Asthma is a chronic disease that affects nearly 25 million Americans, including almost 7 million children, said the director of a St. Louis-based organization that aids asthma patients.
Some areas of the country, including southern Illinois, are worse for asthmatics because of the high pollen count during the spring, said Joy Krieger, executive director of the St. Louis chapter of the Asthma and Allergy Foundation of America.
To raise money to combat the growing problem, Krieger helped Carterville resident Erika Lange plan Saturday’s Amber’s Asthma Awareness Run at John A. Logan College.
Lange, who coaches volleyball at Carterville High School, said she organized the first-time event to honor her friend and fellow volleyball player, Amber Bice, a Carbondale resident who died unexpectedly May 24, 2010, as the result of a severe asthma attack.
Lange said her plan to raise funds for children affected by the disorder took shape with the help of Krieger and Amber’s husband Matt Bice, among others.
Krieger said her organization, which educates the public about asthma and helps cover the cost of medicines for children without insurance, helped advertise and handed out informational materials at the event.
Asthma is a potentially fatal disease characterized by inflammation and obstruction of the airways, she said.
The attacks of wheezing and breathlessness associated with the disease are often triggered by allergens such as pollens, animal hair, dust mites and certain foods, she said.
Krieger said her organization emphasizes that asthma, which has a genetic component, needs to be managed by trained professionals even when a patient shows no symptoms.
She said she cautions clients not to rely too heavily on albuterol inhalers, which are an inhaled “rescue” medications that work quickly to open up swollen air passageways, to manage symptoms.
People who overuse albuterol inhalers can build a tolerance to the medication, she said.
Krieger said she tells her clients to follow their doctors’ instructions and to take other prescribed medicines even if they haven’t had an asthma attack for a while.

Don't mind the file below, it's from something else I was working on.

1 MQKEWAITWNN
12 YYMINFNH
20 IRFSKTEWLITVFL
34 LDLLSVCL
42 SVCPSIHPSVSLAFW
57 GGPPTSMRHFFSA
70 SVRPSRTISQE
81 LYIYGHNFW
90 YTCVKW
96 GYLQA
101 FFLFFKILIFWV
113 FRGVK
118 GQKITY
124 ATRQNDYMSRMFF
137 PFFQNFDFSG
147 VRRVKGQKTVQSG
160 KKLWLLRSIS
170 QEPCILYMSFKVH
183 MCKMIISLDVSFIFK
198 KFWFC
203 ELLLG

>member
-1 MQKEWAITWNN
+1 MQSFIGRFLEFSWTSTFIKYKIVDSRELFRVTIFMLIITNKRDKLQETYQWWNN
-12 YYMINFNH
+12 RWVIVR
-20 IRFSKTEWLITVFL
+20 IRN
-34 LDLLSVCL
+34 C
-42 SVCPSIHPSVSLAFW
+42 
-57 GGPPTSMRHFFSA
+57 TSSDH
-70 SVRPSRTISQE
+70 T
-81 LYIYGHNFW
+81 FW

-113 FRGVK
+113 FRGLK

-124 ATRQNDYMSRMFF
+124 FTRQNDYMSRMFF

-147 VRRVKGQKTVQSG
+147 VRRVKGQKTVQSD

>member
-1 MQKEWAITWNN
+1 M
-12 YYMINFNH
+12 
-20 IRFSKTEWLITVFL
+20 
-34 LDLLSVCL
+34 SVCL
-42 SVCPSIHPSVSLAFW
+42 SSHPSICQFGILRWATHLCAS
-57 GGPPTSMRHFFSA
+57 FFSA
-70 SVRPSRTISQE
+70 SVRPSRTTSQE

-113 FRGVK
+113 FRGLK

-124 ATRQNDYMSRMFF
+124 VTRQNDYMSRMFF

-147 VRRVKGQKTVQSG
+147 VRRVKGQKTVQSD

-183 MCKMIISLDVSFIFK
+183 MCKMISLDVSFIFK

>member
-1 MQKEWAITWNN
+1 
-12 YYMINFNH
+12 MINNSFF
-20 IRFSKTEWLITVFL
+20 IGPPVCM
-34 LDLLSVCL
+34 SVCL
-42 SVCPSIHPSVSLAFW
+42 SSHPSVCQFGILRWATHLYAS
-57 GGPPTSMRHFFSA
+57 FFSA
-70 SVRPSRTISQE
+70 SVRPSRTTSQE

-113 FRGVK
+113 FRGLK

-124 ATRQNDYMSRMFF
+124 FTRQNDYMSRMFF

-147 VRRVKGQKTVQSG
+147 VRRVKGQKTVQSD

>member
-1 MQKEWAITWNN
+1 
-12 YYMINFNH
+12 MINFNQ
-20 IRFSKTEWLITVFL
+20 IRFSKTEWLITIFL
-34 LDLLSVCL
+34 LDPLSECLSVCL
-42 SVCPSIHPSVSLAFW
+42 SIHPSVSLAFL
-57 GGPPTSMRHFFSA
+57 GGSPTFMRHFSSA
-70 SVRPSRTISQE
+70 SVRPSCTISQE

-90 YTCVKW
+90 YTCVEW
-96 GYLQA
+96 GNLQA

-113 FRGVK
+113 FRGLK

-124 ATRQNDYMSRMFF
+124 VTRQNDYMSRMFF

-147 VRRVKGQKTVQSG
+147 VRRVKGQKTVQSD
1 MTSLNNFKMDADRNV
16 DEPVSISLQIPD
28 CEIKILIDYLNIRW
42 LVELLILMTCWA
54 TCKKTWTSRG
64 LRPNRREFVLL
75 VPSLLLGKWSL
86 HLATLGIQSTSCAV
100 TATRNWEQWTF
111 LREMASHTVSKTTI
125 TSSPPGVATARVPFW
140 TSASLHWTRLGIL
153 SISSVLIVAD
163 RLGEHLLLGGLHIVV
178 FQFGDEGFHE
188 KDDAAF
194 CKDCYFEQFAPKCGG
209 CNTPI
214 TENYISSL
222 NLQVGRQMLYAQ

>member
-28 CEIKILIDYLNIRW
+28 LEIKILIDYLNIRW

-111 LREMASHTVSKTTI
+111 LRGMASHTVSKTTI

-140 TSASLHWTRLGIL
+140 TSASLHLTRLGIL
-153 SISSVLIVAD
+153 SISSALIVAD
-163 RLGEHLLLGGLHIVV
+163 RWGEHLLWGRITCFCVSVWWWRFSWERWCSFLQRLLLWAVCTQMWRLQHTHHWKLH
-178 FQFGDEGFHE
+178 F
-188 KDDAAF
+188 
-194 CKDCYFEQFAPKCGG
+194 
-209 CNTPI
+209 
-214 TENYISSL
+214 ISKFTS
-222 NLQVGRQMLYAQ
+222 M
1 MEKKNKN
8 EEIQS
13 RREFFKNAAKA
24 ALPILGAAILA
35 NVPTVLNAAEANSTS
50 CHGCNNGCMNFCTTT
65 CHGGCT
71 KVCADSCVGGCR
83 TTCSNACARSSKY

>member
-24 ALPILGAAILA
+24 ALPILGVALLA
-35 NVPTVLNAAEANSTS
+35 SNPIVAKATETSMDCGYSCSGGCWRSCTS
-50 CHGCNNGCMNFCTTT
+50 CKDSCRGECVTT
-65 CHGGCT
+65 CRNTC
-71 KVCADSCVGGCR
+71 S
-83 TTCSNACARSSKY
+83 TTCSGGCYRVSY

“It’s a myth to think you outgrow asthma,” she said. “There’s always a low level of disease present.”
Matt Bice, Amber Bice’s husband, said springtime pollens may have triggered the asthma attack that led to his wife’s death.
Bice, who helped Lange organize the event, said asthma is an underestimated disease.
His wife was diagnosed with asthma when she was a child and lived in Midland, Texas, he said, and had always carefully followed her doctor’s advice and took prescribed medications.
Bice said Amber never let her asthma prevent her from playing sports, especially volleyball. She played for the University of Texas of the Permian Basin volleyball team while both were students there.
They were married in July 2009 and relocated shortly afterwards to Carbondale, where he began his doctoral studies in public health education at Southern Illinois University Carbondale, Bice said.
He said Amber had several bad asthma attacks in spring 2010 and returned temporarily to Midland, Texas, to see her doctor, who started her on a new medication.
Bice said his wife was diligent about seeking medical help for her asthma when she needed it.
“She followed the medical protocol to a ‘T’,” he said.
But Amber’s asthma attack in May 2010 was exceptionally severe, and despite the quick response from emergency personnel, they were unable to revive her when she lapsed into a coma, Bice said.
Amber, who was 25 at the time of her death, had just been hired as a volleyball coach at Carterville High School.
Bice said more public awareness about the potentially fatal disease is needed, one of the reasons he helped organize the Amber’s Asthma Awareness Run.